Glamorous camping? Can there really be such a thing? Joe Decie’s new book Collecting Sticks from Jonathan Cape recounts the Decie family’s “glamping” holiday – camping from the “comfort” of a heated log cabin – with the usual Decie-an melding of slice-of-life reality and digressions into bizarre fantasy. It was reviewed here earlier this week at BF when I described it as “the perfect showcase offering for the singular talents of this most distinctive practitioner of autobio comics.”
Joe Decie’s name, of course, will be familiar to Broken Frontier readers from coverage of his work on the site over the years including The Accidental Salad and The Listening Agent (published by Blank Slate Books) to self-published work like There’s No Bath in this Bathroom and micropublished comics like Pocket Full of Coffee from Retrofit Comics. He was also a contributor to our ‘State of the Small Press Nation‘ series of articles.
Today I talk to all the stars behind Collecting Sticks – Joe and Steph Decie and their eight-year-old Star Wars-loving son Sam as we cover Joe’s particular idiosyncratic take on autobio, the joy of the Great Outdoors, and what really makes a truly great stick…
SAM DECIE: Sam Decie, 8-years-old, born two thousand and something… I am a Star Wars-obsessed boy but now I’m more obsessed with Minecraft™.
STEPH DECIE: I’m Steph. Joe draws me as the straight, sensible one but I’m actually much funnier than he is.
JOE DECIE: I’m Joe Decie I draw comics about us, this family. Sometimes I make them up.
What was your route into comics, Joe? How did you first get started in the medium?
JOE: In the mid-90s I was trading art zines. I was very influenced by the Fluxus artists, Mail Art Ray Johnson, Mark Pawson, A1 Waste Paper Company etc. I think through correspondence with Shouting At The Postman‘s Ken B. Miller I got access to the alternative and minicomics scene in the US. Back then America was pretty foreign to me, my only knowledge of the US came from The Fresh Prince and Roseanne, and a handful of skateboarding videos.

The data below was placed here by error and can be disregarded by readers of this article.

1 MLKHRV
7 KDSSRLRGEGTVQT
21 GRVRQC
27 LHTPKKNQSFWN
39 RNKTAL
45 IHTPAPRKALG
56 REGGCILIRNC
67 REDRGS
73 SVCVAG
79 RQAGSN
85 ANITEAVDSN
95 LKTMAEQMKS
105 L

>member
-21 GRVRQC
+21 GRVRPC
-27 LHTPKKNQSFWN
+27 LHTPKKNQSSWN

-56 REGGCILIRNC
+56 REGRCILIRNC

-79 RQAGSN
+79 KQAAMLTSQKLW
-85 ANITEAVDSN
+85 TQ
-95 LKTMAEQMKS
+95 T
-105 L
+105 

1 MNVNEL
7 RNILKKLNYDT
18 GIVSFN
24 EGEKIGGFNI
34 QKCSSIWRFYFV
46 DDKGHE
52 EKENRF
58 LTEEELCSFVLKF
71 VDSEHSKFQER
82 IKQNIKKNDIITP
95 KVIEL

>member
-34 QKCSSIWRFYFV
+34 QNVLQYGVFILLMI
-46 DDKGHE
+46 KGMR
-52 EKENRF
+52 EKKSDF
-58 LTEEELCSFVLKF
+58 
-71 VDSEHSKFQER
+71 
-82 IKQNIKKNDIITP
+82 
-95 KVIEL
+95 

I was interested in American counter-culture and the outsider art scenes and so this was a perfect way for me to gain some understanding about these goings-on. I discovered diary comics, notably Delaine Derry Green’s Not My Small Diary and used to contribute irregularly. My stepdad, Roger Radio was a occasional cartoonist for Viz so I was no stranger to the make up of a comic, letraset tone, penciling etc.
For those among the Broken Frontier audience who may be coming to your work for the first time this month can you give us a quick tour of Joe Decie’s greatest hits to date – from small press to comics picked up by publishers?
JOE: Probably my first wade in the waters of comics was on Top Shelf’s webcomic page. I had great fun putting out some of my early stuff there, and a lot of the other artists they hosted went on to become my good friends. That and LiveJournal, but my best stuff I saved for Top Shelf.